An illustrative example of Weak Kőnig’s lemma (for which this system is named) is the following. Suppose you have a collection a finite binary sequences which form a tree (meaning it is closed under initial sub-sequences). Suppose also that there is an algorithm which can determine which finite binary sequence are in the collection. The tree might be infinite, but the algorithm describes it as a potential infinity. Weak Kőnig’s lemma states if the tree is infinite then there exists an infinite path through the tree. Moreover, we can construct such a tree so that no infinite path through the tree is described by an algorithm, even though the sequences that comprise the tree are described by an algorithm. In this sense, Weak Kőnig’s lemma calls forth actual infinity out of potential infinity.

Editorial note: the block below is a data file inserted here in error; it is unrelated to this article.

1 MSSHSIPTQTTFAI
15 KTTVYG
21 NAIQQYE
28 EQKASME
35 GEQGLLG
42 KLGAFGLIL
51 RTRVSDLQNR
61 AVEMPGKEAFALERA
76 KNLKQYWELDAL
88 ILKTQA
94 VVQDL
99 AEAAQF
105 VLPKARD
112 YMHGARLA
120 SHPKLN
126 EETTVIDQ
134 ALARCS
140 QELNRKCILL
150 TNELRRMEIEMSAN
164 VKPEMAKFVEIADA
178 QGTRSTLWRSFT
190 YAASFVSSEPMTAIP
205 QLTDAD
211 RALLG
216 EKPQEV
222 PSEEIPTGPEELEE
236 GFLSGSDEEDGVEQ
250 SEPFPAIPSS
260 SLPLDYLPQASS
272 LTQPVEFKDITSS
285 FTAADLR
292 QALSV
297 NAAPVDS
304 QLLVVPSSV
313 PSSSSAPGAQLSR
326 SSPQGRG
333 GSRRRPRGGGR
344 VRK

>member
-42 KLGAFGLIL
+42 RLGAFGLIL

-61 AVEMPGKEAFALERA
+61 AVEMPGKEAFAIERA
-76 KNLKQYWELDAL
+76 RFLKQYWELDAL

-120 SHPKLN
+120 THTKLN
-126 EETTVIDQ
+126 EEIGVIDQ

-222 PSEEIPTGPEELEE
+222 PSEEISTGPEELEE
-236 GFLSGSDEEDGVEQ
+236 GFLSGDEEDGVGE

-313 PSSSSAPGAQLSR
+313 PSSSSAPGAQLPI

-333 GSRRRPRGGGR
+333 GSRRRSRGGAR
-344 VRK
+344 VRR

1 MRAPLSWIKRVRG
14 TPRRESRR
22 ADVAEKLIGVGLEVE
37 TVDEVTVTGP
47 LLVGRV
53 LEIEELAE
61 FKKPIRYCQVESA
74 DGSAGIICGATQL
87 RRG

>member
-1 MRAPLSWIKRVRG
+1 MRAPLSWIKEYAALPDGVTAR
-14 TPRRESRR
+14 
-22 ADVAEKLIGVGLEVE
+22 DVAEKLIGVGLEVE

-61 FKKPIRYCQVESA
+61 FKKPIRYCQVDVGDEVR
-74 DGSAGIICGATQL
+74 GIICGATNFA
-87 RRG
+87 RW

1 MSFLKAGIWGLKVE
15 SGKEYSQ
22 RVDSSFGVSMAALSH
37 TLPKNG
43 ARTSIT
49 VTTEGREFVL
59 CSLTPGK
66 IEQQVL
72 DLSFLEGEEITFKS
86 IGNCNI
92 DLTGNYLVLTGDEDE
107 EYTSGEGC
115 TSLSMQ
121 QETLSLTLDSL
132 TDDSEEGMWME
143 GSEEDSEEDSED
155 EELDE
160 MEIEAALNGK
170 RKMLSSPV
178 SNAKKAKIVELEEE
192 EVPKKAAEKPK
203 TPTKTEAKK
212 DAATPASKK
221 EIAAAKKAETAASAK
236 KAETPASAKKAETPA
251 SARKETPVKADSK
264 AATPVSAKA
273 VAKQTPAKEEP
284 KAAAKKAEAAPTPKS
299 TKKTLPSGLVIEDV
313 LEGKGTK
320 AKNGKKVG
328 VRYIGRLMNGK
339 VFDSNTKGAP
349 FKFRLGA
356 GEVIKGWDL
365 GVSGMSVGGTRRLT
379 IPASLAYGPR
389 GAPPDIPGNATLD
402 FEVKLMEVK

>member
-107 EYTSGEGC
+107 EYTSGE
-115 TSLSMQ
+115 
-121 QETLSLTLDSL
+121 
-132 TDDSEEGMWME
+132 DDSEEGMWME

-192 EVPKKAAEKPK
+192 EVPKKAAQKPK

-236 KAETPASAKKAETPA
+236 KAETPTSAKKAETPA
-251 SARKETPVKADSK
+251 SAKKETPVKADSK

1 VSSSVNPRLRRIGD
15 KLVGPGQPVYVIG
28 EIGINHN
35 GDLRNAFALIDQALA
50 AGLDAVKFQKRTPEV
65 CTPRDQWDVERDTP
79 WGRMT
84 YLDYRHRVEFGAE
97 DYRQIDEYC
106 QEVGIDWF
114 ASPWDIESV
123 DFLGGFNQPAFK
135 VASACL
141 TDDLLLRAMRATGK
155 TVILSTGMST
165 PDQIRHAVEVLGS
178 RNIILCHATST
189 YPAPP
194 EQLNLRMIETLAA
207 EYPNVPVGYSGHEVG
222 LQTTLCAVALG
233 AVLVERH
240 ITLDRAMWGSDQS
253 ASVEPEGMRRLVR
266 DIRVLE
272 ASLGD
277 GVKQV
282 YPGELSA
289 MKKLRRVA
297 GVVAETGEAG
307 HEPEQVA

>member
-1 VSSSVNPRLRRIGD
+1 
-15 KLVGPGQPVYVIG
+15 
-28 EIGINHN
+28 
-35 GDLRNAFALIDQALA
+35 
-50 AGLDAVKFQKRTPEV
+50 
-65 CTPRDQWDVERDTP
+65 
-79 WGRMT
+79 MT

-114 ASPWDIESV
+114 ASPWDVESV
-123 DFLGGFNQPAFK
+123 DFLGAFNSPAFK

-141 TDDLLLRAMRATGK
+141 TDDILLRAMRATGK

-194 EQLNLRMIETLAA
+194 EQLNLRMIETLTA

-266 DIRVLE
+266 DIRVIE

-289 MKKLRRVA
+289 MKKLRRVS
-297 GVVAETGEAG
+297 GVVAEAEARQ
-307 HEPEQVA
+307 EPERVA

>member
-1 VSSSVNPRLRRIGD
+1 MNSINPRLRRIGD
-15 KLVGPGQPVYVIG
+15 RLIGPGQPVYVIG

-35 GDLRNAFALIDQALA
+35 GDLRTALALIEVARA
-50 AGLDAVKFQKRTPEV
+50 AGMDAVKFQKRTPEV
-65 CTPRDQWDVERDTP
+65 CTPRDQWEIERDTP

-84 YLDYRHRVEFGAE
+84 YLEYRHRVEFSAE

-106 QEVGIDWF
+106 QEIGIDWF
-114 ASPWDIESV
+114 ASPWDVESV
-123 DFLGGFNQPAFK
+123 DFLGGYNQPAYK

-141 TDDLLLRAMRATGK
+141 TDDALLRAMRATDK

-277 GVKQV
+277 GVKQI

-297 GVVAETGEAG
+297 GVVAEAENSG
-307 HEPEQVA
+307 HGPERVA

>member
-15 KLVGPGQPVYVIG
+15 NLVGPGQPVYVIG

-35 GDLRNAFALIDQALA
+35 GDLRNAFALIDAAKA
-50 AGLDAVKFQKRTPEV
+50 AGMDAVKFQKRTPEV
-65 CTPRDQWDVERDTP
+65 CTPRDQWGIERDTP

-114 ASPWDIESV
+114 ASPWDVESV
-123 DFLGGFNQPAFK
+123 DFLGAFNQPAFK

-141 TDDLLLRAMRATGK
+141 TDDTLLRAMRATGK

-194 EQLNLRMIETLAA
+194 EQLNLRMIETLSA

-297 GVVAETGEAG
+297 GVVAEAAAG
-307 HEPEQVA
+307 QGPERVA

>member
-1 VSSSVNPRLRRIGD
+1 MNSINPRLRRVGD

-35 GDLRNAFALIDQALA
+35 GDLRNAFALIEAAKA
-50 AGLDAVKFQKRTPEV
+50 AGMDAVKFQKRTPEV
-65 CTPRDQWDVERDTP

The partial realization of Hilbert’s program is:

Every formula of the form \(\forall x\exists y\phi(x, y)\)
(where \(\theta\) is bounded) which is provable in \(\mathsf{WKL}_0\)
is also provable in primitive recursive arithmetic.^{13}

In other words, the use of actual infinity inside \(\mathsf{WKL}_0\)
can often be replace with “finitistic methods”.
To see many examples of important mathematical theorems that can be proved
with \(\mathsf{WKL}_0\), see Simpson’s book.^{14}

After seeing Parson’s theorem, it is natural to wonder if there is a good description
of *all* the provably total functions of Peano Arithmetic.
Indeed there is, and one such description involves a generalization of the primitive recursive functions
called the **primitive recursive functionals**.